-If you have to collect firewood at your campsite, collect dead and down wood only.
-Check at the local ranger station for current fire restrictions, which can change on a daily, sometimes hourly, basis.
-Use existing fire rings. Scrape away litter and any other burnable material within a 10-foot-diameter surrounding the ring.
-Make sure all wood fits inside the fire ring. Do not feed a large log into the fire ring.
-Have a shovel, axe, and bucket of water available before lighting your campfire.
-Never leave a campfire unattended, even for a few minutes or even if there are no flames present. Many wildfires start because of abandoned fires or because someone thought a fire was out.
-Put out a campfire by slowly pouring water onto the fire and stirring with a shovel. Continue adding and stirring until all material is cool to touch.
-Do not bury your fire. The coals can smolder and re-ignite.
Be bear aware
Being outdoors means being with wildlife. Many people never encounter a bear. But if you do, here's some simple advice:
DO NOT RUN.
*Group together and pick up small children.
*Continue to face the bear and back away slowly, talking calmly to identify yourself as a human.
*If the bear continues to approach, try to scare it away by making yourself as large and imposing as possible by stretching your arms overhead and making loud noises.
*Carry and know how to use bear spray, which is available at many outdoor retailers and can be used to deter a charging bear.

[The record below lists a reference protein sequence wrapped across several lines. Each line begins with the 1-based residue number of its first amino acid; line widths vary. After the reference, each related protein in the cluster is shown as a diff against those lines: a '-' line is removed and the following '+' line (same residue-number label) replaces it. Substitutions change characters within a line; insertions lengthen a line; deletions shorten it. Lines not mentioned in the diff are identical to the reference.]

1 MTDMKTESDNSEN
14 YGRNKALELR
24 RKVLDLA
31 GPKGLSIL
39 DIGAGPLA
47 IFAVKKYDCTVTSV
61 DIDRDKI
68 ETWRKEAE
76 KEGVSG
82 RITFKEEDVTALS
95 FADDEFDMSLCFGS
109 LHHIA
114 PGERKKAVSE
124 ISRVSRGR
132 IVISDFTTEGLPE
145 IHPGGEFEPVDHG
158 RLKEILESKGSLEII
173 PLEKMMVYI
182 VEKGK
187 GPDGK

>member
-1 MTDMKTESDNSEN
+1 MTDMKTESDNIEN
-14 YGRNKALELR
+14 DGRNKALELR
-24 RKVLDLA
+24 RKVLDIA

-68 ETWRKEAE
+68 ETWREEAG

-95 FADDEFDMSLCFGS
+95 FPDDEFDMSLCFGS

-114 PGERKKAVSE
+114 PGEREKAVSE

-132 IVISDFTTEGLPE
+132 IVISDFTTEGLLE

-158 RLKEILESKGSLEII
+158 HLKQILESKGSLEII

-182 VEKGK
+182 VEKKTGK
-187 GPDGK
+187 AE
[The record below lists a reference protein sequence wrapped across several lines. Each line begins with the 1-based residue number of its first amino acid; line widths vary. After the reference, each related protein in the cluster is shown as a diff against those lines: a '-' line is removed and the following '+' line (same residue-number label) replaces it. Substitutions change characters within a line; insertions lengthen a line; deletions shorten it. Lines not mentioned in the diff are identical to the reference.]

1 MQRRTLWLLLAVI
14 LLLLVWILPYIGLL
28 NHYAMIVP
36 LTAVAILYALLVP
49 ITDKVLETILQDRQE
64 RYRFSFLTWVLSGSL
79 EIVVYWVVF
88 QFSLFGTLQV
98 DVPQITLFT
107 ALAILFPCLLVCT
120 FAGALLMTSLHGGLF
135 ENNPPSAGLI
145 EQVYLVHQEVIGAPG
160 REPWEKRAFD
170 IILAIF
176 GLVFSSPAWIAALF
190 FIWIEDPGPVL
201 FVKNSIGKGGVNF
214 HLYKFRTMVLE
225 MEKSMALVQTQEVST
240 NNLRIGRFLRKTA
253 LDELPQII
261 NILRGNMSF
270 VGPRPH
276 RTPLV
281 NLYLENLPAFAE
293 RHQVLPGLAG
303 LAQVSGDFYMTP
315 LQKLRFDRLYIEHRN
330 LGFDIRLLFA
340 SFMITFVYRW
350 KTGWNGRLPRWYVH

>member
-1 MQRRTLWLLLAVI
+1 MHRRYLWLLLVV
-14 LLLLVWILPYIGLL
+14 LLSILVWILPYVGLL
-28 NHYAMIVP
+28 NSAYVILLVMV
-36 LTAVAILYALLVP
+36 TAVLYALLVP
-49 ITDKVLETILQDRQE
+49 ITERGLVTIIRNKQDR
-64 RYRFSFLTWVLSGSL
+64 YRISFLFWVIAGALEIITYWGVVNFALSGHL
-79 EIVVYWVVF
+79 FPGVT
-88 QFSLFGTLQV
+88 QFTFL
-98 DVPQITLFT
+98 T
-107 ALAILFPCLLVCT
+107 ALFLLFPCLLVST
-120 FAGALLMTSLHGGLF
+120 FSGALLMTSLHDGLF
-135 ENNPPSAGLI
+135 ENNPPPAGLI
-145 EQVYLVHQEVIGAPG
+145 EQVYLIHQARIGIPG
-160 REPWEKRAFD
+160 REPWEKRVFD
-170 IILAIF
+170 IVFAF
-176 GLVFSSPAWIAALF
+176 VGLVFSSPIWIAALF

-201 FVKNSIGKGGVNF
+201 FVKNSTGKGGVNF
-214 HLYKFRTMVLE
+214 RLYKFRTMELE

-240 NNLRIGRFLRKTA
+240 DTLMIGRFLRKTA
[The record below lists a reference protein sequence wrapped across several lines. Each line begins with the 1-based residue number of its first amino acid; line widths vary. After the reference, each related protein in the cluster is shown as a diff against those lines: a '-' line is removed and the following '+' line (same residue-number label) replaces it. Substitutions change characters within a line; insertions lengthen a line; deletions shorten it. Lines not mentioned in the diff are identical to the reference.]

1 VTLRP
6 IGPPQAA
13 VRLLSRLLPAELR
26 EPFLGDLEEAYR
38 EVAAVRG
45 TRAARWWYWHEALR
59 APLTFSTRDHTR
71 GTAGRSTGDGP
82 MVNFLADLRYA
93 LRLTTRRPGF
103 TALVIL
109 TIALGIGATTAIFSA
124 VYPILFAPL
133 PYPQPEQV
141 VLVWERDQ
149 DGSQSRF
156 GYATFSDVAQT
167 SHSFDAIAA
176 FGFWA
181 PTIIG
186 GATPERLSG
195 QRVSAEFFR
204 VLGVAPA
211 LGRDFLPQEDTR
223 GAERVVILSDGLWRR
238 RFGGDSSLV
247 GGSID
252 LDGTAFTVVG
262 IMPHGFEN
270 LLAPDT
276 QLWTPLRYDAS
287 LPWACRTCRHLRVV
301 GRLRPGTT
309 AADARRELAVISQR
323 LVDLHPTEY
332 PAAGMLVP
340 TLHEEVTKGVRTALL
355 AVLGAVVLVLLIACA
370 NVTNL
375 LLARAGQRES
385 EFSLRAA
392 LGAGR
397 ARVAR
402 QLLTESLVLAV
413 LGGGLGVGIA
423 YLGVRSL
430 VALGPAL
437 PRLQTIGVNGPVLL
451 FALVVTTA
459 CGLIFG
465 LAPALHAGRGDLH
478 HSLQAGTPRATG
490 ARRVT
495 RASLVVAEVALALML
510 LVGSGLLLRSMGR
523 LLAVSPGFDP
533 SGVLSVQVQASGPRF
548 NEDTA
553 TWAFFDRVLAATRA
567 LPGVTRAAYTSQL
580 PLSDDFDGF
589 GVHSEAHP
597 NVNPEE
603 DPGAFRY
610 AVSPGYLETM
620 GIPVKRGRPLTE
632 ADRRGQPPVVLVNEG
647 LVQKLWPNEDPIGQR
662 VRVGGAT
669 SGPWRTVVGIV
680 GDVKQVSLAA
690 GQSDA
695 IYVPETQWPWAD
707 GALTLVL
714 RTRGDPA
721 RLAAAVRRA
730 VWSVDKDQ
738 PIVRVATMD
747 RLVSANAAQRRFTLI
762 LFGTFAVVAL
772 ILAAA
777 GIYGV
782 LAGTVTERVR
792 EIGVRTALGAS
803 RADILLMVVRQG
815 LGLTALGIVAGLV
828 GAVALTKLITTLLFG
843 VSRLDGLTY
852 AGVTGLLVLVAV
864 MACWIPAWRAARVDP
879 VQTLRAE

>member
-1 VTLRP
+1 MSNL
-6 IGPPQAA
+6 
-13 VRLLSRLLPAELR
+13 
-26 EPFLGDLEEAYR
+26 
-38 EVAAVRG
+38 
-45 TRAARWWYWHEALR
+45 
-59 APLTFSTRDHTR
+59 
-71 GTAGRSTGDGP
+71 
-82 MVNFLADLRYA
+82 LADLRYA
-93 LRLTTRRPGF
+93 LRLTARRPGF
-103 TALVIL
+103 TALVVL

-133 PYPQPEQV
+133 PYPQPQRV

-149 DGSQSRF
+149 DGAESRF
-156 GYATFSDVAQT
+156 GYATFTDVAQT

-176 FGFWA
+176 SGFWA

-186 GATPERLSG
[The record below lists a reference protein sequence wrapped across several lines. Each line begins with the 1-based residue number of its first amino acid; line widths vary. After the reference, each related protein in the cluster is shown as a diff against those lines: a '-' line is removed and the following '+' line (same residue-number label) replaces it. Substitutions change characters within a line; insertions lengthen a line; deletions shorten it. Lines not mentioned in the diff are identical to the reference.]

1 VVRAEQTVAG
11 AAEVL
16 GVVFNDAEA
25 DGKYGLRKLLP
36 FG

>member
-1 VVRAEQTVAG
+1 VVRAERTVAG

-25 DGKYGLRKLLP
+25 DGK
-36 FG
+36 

Bears are always searching for food. Bears are curious, intelligent animals that have great memories. Their eyesight is similar to humans and their sense of smell is seven times more powerful than a blood hound’s, enabling them to smell food from miles away. Those are the very traits that can sometimes get them – and us – into trouble. Most bears are wary of humans and try to avoid them. However, bears can learn to associate people with food and be tenacious in their pursuit of something to eat. Even if humans are around.
Everyone in bear country must do our part to store food and other attractants in bear-resistant containers at all times, and dispose of trash in bear-resistant dumpsters.
The campground is situated in a mountainous area along Barrett Creek in the Medicine Bow National Forest. The surrounding forest consists of evergreen trees and aspen that turn golden in fall.
The Medicine Bow-Routt National Forests and Thunder Basin National Grassland encompass nearly 3 million acres from central and northeastern Wyoming to north-central Colorado.
Black bear, bobcat, coyote, elk, mule deer and moose are just some of the many animals that inhabit these rich and diverse lands.
The historic Brush Creek Visitor Center is located 2.5 miles west of the campground and provides information on various outdoor recreation opportunities, including hiking, biking, camping, horseback and off-road vehicle riding, fishing, hunting, sightseeing and winter sports.
Please Call Brush Creek/Hayden Ranger District for Visitor Center Hours.
2171 Highway 130
PO Box 249
Saratoga, WY 82331
Phone: (307) 326-5258
Fax: (307) 326-5250
Hours: 8:30 a.m. - 12 p.m., 1 p.m.- 4:30 p.m., Monday - Friday
The Snowy Range area in the Medicine Bow National Forest is located in southeast Wyoming. The Laramie Ranger District, Brush Creek/Hayden Ranger District, and Parks Ranger District manage portions of the Snowy Range. Year-round recreation uses include hiking, fishing, hunting, snowmobiling, skiing, OHV riding, camping, and biking. Primary access across the Snowy Range is by Highway 130, known as the Snowy Range Scenic Byway.
Areas for Mountain Biking at Snowy Range Area
Areas for Mountain Climbing at Snowy Range Area
Areas for Day Hiking at Snowy Range Area
Areas for Backpacking at Snowy Range Area
Areas for Viewing Wildlife at Snowy Range Area
Brush Creek/Hayden Ranger District P.O. Box 249 Saratoga WY 82331
From Saratoga, Wyoming, travel south on Highway 130/230 for 8 miles. Turn left on Highway 130 and travel 12 miles east to Ryan Park Campground.